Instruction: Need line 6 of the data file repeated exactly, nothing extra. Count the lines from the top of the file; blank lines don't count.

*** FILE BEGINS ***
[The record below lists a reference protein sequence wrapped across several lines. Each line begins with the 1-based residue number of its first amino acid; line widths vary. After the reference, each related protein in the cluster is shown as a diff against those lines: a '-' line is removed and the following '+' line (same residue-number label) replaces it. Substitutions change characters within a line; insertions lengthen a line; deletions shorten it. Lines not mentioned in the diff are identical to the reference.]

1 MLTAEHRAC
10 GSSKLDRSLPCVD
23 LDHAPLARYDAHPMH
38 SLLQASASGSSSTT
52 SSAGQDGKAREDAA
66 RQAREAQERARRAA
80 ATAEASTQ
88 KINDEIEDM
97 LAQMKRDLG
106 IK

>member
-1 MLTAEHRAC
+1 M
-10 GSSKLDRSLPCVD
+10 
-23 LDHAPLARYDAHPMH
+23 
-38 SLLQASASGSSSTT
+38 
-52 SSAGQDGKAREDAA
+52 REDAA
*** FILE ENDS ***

52 SSAGQDGKAREDAA